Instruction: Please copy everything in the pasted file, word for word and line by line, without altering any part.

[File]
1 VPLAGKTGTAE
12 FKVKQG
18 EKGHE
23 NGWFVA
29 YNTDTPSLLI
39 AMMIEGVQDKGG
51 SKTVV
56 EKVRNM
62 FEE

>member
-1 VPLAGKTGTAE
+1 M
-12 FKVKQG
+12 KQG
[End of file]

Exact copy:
1 VPLAGKTGTAE
12 FKVKQG
18 EKGHE
23 NGWFVA
29 YNTDTPSLLI
39 AMMIEGVQDKGG
51 SKTVV
56 EKVRNM
62 FEE

>member
-1 VPLAGKTGTAE
+1 M
-12 FKVKQG
+12 KQG